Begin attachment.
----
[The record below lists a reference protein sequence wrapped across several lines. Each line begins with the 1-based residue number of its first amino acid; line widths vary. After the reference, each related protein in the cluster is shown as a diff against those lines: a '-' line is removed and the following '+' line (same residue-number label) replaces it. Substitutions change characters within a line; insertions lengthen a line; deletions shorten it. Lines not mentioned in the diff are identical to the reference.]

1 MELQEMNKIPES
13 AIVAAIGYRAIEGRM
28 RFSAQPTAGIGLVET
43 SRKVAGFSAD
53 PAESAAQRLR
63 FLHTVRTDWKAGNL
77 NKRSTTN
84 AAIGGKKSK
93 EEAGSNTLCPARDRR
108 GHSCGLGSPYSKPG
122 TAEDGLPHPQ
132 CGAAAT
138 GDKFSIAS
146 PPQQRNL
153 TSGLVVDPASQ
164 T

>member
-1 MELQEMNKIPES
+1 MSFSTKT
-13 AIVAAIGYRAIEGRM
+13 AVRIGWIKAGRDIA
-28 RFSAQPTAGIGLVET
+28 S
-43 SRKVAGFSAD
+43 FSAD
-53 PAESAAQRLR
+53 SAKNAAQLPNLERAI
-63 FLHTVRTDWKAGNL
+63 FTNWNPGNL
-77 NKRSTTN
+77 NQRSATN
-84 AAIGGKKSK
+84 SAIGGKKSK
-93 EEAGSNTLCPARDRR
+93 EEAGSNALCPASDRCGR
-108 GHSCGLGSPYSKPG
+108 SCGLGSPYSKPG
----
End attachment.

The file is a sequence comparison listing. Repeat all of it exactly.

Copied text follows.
[The record below lists a reference protein sequence wrapped across several lines. Each line begins with the 1-based residue number of its first amino acid; line widths vary. After the reference, each related protein in the cluster is shown as a diff against those lines: a '-' line is removed and the following '+' line (same residue-number label) replaces it. Substitutions change characters within a line; insertions lengthen a line; deletions shorten it. Lines not mentioned in the diff are identical to the reference.]

1 MELQEMNKIPES
13 AIVAAIGYRAIEGRM
28 RFSAQPTAGIGLVET
43 SRKVAGFSAD
53 PAESAAQRLR
63 FLHTVRTDWKAGNL
77 NKRSTTN
84 AAIGGKKSK
93 EEAGSNTLCPARDRR
108 GHSCGLGSPYSKPG
122 TAEDGLPHPQ
132 CGAAAT
138 GDKFSIAS
146 PPQQRNL
153 TSGLVVDPASQ
164 T

>member
-1 MELQEMNKIPES
+1 MSFSTKT
-13 AIVAAIGYRAIEGRM
+13 AVRIGWIKAGRDIA
-28 RFSAQPTAGIGLVET
+28 S
-43 SRKVAGFSAD
+43 FSAD
-53 PAESAAQRLR
+53 SAKNAAQLPNLERAI
-63 FLHTVRTDWKAGNL
+63 FTNWNPGNL
-77 NKRSTTN
+77 NQRSATN
-84 AAIGGKKSK
+84 SAIGGKKSK
-93 EEAGSNTLCPARDRR
+93 EEAGSNALCPASDRCGR
-108 GHSCGLGSPYSKPG
+108 SCGLGSPYSKPG